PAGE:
Originally part of Salem, Marblehead was incorporated in 1649. It’s been called Massebequash, Marvell Head, and Marble Harbor. Old Town is located between the colonial-era residential and retail areas, while the Barnegut neighborhood is from the Little Harbor to Dolliber’s Cove area.


Ambrose Gale house, 17 Franklin Street. PRIVATE home. Ambrose Gale lived here in 1692 when he accused Wilmott Redd of being a witch. Built circa 1663.

Marblehead Historical Commission, 188 Washington Street. Abbot Hall includes the town offices as well as museums and archives for the MHC.

Marblehead Museum, 170 Washington Street. Archives, and online collection.

Wilmot Redd memorial (1998)

Old Burial Hill, 50 Orne Street. Walkway at Redd’s Pond and a stairway at the intersection of Orne and Pond streets. The hill was first used for burials in 1638; it’s also the site of the 1648 meeting house. In 1998, the town of Marblehead placed a cenotaph for Salem witch trials victim Wilmot “Mammy” Redd (d. 1692) next to her husband’s grave. Online tour. Slideshow: Art of the Tombstone.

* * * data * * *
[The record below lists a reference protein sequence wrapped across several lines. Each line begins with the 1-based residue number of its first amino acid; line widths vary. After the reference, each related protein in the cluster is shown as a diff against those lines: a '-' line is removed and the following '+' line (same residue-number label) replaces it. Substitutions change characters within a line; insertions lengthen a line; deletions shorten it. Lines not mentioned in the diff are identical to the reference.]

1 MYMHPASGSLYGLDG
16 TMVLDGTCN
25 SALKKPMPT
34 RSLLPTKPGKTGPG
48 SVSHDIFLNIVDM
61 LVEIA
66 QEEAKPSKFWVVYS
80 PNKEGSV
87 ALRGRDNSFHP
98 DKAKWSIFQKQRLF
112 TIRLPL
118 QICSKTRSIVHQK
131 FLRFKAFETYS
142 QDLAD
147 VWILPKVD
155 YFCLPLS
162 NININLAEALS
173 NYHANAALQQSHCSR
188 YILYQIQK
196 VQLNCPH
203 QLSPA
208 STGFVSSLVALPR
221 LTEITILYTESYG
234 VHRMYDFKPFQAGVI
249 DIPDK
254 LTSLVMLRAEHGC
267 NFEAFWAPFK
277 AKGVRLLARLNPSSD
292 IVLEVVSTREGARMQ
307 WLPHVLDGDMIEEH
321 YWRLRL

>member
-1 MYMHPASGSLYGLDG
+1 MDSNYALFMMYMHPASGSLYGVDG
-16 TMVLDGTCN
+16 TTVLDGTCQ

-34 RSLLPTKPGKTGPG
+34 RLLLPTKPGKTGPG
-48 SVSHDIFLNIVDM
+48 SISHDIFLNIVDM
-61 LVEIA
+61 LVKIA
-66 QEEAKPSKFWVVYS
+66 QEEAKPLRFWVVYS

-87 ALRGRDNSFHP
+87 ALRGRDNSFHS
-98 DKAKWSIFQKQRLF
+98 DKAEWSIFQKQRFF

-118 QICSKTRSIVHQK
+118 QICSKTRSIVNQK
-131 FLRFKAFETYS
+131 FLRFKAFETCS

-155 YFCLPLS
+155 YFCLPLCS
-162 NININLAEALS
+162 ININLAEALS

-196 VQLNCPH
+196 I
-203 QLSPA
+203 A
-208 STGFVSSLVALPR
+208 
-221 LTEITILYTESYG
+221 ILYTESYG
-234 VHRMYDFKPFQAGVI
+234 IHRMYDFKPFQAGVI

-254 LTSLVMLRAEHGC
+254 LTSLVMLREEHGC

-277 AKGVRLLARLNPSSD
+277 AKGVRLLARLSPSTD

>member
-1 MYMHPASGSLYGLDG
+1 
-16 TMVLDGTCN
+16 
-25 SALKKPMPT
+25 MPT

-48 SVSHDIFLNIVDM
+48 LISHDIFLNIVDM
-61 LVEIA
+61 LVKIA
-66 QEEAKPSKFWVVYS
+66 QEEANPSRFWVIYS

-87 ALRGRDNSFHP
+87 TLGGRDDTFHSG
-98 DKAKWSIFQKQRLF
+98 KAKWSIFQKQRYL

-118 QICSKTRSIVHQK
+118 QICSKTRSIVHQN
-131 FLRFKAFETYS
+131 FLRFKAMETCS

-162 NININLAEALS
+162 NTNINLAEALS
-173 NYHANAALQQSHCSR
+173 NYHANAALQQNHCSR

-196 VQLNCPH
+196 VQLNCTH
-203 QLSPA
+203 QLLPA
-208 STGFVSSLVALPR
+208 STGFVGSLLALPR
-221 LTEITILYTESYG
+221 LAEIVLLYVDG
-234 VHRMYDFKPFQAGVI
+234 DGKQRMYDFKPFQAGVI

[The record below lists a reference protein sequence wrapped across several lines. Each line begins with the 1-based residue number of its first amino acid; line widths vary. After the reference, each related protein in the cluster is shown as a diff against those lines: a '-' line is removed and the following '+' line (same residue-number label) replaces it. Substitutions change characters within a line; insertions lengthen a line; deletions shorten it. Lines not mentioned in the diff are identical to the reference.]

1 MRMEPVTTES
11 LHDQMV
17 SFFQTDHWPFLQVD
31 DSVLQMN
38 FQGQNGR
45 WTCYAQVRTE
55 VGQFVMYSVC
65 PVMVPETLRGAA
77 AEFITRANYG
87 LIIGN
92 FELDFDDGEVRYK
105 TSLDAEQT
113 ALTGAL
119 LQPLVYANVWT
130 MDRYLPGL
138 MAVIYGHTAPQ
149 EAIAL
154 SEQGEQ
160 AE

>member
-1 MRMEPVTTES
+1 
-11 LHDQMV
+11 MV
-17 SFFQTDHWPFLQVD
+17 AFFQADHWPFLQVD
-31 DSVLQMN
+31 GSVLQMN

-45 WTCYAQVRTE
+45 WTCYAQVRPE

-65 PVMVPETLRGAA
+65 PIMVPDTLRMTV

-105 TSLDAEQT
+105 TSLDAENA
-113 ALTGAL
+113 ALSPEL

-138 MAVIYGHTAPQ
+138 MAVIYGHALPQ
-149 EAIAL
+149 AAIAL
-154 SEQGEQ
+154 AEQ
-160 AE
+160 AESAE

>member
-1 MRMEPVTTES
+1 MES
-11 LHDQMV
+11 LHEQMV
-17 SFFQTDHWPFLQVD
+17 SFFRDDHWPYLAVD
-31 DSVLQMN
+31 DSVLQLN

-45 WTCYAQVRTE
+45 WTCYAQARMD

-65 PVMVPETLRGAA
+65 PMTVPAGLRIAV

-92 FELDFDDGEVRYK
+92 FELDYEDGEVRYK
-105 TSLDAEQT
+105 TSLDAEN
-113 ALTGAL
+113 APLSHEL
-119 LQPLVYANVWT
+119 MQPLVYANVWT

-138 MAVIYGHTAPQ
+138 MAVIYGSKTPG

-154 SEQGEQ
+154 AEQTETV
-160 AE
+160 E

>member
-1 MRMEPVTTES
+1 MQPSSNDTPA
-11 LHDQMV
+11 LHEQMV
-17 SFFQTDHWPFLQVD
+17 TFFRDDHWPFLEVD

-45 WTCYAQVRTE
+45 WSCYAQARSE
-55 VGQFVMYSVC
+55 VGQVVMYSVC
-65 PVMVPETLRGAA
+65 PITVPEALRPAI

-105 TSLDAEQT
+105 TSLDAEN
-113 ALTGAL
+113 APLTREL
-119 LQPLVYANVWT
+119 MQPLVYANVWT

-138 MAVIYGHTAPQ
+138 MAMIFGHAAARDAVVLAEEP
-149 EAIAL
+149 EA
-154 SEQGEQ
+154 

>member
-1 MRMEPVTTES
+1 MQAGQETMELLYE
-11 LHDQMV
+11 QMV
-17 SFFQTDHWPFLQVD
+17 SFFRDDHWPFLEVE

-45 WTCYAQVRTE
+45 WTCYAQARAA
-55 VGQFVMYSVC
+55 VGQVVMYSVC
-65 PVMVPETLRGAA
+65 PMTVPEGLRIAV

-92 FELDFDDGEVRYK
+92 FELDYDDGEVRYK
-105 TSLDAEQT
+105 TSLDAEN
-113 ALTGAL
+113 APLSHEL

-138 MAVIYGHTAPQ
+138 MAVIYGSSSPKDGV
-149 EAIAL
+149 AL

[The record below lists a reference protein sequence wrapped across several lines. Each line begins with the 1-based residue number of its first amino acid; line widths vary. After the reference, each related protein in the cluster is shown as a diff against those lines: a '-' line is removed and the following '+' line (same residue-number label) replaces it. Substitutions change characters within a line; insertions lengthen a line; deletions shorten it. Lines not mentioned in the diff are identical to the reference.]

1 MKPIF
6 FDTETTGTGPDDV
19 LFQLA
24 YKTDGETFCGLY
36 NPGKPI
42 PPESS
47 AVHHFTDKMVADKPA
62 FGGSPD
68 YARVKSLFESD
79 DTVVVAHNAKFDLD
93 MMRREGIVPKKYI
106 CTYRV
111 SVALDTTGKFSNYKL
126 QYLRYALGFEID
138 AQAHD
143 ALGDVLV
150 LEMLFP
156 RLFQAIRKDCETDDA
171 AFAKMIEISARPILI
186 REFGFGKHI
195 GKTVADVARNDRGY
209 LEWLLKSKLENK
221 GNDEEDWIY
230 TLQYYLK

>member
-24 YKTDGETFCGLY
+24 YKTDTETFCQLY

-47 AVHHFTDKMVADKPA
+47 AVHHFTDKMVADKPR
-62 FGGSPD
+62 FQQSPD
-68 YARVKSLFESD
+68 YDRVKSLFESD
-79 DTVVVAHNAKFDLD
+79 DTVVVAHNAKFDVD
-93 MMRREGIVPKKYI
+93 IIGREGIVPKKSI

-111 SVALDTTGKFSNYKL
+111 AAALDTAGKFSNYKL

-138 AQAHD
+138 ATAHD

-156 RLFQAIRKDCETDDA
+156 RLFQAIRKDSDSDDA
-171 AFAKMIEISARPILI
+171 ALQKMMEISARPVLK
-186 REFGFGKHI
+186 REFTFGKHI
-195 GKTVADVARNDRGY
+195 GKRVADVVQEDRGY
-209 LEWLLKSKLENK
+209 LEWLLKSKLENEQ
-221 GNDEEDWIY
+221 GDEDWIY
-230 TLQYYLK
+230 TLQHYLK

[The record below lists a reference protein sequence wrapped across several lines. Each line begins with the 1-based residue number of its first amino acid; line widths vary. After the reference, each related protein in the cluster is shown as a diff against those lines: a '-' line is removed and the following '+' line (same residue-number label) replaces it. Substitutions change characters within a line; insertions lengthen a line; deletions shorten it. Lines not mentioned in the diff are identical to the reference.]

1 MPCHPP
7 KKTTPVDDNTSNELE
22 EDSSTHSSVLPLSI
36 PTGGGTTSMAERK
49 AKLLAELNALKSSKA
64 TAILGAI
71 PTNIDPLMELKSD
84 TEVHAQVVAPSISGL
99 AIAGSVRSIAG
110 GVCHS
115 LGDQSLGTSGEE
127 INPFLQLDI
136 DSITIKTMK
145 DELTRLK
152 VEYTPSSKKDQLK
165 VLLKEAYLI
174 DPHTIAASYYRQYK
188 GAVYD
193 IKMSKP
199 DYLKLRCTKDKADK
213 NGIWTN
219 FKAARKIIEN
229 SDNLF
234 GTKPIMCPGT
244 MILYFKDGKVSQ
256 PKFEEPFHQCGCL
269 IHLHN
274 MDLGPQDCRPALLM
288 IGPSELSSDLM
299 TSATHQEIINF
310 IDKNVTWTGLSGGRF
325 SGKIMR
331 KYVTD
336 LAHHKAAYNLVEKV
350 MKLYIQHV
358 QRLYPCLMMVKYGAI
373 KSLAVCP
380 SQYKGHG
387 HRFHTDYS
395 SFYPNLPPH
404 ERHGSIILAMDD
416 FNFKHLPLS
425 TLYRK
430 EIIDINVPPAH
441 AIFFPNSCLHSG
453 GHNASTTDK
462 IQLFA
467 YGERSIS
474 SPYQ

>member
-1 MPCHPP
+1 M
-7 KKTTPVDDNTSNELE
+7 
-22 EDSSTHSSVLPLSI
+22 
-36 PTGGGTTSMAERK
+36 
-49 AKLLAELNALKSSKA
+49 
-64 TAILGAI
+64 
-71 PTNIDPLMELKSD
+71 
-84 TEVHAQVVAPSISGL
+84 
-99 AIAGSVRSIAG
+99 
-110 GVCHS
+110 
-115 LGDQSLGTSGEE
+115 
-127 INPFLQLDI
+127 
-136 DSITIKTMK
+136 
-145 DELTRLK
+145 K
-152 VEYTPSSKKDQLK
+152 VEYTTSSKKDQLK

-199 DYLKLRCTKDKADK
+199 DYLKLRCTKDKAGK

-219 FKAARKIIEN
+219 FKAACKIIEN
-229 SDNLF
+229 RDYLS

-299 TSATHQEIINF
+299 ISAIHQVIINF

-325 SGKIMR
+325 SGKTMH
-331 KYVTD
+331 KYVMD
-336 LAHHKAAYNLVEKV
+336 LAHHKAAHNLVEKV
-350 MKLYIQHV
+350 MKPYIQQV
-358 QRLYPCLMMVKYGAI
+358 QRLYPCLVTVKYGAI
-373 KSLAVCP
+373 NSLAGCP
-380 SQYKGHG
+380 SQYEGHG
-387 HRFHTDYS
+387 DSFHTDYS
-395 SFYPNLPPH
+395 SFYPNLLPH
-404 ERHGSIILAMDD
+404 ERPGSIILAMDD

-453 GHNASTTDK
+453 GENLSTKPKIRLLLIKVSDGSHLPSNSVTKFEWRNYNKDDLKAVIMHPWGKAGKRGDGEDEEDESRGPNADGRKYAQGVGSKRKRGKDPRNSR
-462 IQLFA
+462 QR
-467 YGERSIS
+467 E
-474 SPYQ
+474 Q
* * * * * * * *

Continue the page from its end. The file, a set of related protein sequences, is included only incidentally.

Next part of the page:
Redd’s Pond, at the intersection of Pond and Norman streets. Wilmot Redd lived in a small house next to Old Burial Hill on the southeast corner of the pond. The pond was later named after her.


Abbot Public Library, 235 Pleasant Street. The Marblehead Room includes maps, histories, genealogies, and clippings.

Online Books & Records

History and Traditions of Marblehead by Samuel Roads, Jr. (1880)

Marblehead in the Year 1700 by Sidney Perley

Old Naumkeag: an historical sketch of the city of Salem, and the towns of Marblehead, Peabody, Beverly, Danvers, Wenham, Manchester, Topsfield, and Middleton by Charles Henry Webber and Winfield S. Nevins (1877)

Vital records of Marblehead, Massachusetts, to the end of the year 1849 (births)

Vital records of Marblehead, Massachusetts, to the end of the year 1849 (marriages, deaths)